The first thing I have to confess is that I didn’t set out to write Gangster School as a series – my idea was for one book about two nice kids flung into a world that they didn’t like and didn’t want to be in. But fairly early on, I realised that the world of Blaggard’s School for Tomorrow’s Tyrants was ripe for continued exploration. There was far too much to include in one book. There were (and still are) masses of stories to tell, lessons to set up, perils to establish.
I think that with a series, perhaps even more than when writing a standalone book, it’s important to have a clear idea of your characters from the outset. Before you even open your lap top you need to know what drives them, frightens them, their favourite foods, what they like and hate about themselves. What happens to them can develop at its own pace, but if you don’t know their reaction to whatever you’ll dream up, you’ll flounder.
I like Milly and Charlie, my protagonists, which helps, and there’s so much more to find out about them. Will they fall out? Fall in love? Will their determination to avoid lives of crime continue? Or will they give into family, teacher and peer pressure and reconcile themselves to their fate as future felons? What enemies will they encounter as they negotiate their perilous path through Blaggard’s?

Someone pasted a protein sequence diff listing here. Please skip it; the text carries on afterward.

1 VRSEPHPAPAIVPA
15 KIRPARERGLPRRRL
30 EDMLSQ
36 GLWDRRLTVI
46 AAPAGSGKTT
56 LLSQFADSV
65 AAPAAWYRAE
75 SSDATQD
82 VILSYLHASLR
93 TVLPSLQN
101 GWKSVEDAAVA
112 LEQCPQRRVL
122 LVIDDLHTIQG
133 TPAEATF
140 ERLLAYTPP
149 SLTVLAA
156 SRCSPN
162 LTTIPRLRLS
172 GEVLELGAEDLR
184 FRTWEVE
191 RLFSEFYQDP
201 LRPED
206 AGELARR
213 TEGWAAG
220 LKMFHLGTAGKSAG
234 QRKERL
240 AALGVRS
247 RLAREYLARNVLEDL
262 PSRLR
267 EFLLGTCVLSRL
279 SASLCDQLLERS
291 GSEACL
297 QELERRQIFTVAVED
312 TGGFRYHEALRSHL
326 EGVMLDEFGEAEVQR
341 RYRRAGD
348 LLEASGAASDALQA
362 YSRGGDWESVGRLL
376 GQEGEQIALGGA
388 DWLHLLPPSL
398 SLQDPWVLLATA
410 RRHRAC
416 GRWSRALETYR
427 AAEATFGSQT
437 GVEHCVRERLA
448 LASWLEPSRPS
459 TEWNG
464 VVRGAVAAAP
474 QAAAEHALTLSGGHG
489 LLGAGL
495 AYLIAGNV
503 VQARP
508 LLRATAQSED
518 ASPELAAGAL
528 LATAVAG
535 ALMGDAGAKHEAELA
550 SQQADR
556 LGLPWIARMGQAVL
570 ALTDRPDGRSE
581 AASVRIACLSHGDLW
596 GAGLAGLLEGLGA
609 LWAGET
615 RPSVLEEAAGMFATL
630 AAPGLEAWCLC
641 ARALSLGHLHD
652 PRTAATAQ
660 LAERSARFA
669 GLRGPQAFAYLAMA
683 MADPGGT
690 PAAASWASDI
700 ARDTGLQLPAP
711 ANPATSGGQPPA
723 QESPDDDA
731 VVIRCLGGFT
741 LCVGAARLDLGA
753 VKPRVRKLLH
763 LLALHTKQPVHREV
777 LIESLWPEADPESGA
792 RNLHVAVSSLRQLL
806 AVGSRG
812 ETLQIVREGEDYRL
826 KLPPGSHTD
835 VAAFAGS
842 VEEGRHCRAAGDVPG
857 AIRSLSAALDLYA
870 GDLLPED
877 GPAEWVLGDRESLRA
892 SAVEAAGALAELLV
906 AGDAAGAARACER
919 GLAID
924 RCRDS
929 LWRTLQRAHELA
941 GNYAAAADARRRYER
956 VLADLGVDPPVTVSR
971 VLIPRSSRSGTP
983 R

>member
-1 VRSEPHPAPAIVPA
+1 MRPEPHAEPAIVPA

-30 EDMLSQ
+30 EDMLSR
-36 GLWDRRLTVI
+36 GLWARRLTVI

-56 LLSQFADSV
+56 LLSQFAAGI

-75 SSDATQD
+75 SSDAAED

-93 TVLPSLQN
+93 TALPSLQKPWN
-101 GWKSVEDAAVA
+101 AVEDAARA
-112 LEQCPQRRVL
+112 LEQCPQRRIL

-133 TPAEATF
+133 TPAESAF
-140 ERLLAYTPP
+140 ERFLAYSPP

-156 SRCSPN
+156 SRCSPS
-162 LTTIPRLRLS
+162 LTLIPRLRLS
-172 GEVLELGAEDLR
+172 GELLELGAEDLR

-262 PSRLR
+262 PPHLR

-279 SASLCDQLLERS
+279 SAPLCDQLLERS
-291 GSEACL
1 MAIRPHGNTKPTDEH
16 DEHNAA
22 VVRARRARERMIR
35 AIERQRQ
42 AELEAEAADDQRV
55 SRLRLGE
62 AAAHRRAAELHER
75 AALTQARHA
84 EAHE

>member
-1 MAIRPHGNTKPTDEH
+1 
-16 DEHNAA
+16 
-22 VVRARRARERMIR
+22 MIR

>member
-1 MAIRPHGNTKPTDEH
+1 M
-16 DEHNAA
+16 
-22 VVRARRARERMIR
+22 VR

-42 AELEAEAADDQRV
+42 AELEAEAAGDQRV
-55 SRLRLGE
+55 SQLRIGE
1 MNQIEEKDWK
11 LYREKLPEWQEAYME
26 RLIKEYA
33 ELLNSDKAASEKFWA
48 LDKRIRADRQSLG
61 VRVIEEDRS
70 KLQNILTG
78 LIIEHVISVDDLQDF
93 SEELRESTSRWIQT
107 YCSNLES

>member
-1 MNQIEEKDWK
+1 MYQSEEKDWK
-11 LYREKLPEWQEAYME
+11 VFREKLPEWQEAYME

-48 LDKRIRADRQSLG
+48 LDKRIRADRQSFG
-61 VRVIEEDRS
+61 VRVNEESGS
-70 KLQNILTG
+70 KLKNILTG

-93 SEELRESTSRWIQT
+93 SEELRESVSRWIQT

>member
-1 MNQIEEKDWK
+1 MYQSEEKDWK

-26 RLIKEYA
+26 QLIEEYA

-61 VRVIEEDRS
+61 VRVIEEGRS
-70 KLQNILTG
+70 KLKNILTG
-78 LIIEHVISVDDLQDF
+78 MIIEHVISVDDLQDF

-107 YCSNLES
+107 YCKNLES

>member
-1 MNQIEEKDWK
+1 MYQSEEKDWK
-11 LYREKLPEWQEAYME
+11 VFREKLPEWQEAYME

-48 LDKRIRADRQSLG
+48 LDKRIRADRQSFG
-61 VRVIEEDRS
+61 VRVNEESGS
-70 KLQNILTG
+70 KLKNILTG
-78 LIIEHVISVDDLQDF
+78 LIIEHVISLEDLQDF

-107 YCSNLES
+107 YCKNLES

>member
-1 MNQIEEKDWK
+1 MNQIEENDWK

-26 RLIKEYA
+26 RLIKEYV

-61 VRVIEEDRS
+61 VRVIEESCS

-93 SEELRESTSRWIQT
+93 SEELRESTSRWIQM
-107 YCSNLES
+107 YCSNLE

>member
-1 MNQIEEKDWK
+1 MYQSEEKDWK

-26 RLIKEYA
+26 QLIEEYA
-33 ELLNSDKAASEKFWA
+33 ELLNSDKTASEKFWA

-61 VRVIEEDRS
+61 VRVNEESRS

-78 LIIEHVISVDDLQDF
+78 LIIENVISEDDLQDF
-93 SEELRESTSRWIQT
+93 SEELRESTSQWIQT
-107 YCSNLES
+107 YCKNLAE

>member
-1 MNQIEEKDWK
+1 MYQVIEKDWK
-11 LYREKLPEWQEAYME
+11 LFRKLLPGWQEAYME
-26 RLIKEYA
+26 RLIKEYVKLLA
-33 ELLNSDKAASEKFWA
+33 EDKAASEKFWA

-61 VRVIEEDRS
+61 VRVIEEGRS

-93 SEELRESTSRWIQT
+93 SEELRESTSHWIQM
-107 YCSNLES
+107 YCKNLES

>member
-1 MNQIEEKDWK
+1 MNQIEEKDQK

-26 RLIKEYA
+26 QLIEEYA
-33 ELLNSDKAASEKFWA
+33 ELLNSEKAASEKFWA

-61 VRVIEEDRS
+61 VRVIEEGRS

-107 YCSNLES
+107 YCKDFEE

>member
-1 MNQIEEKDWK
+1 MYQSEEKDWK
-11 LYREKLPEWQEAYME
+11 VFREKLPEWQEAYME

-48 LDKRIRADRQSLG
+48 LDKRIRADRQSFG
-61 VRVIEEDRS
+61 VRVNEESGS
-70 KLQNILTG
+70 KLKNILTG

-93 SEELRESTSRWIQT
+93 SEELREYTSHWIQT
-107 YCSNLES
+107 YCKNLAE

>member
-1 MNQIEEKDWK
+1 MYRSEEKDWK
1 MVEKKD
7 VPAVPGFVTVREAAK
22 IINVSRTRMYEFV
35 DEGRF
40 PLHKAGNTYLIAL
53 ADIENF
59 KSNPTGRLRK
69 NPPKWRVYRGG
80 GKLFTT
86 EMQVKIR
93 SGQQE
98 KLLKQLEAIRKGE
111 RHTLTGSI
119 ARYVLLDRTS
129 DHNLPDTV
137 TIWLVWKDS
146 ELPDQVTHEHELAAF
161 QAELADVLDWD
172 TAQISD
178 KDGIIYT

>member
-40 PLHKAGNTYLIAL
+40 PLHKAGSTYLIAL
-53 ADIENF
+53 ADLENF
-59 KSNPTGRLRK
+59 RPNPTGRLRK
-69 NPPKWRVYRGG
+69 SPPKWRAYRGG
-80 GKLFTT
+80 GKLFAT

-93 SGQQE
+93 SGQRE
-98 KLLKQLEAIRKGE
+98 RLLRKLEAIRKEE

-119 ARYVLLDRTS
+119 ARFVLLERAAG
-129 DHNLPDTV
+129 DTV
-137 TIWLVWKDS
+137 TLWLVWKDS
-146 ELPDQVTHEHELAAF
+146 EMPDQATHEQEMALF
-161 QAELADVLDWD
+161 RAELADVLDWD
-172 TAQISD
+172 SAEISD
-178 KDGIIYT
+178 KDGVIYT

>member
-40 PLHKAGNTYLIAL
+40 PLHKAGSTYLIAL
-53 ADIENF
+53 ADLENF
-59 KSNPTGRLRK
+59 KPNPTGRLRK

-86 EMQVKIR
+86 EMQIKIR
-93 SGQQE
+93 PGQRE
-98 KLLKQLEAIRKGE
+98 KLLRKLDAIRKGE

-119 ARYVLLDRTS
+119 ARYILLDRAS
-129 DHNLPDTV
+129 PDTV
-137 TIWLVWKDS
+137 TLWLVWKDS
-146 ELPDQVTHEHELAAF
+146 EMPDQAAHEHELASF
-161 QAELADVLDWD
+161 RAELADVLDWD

By the end of Book 4, Pecunia Badpenny (who I also like very much – I think it’s as important to like your villains as it is to like your heroes) seems to be out of the picture. But has she really gone away forever? And if so, who will replace her?
Then there are the secondary characters: Gruffles, Charlie’s stinky but devoted dog and Wolfie, the terrifying robot guard dog turned good guy. Their roles grew and grew. I could write about them till the cows come home. And the teachers are ripe for further exploration – we’ve discovered the truth about headteacher Griselda Martinet’s affinity to cats, but how did Fabrication teacher Edgar Borgia lose all grip on the truth? Why is Defiance and Discourtesy teacher Jane Vipond perpetually angry? What sort of upbringing created the monster that is Pecunia Badpenny? These were among the many questions that I was yet to explore.
Milly’s and Charlie’s families – the Dillanes and the Partridges – became part of the back story. At the outset, they were just – well, parents, and I wasn’t clear how much they should be allowed to intrude into their children’s adventures. They’re pretty eccentric, as readers of Book 2 will discover, when they attend Blaggard’s Founders’ Day celebrations and respond to Milly’s and Charlie’s predicament in very different ways. I think they need to be kept under tight control. They could easily get out of hand. I suspected as much.
As it was now going to be the basis of many adventures, I had to have a really clear idea of the world my characters would inhabit. I needed to know what Blaggard’s looks like, its history, ethos, idiosyncrasies, and beyond that, the world it sits in. One of my friends is a sailor and she spends hours poring over charts before she decides where she is going and what route she will take. I had to create a similar chart in my mind – a virtual map of the world of Blaggard’s – and then decide what was going to happen in it.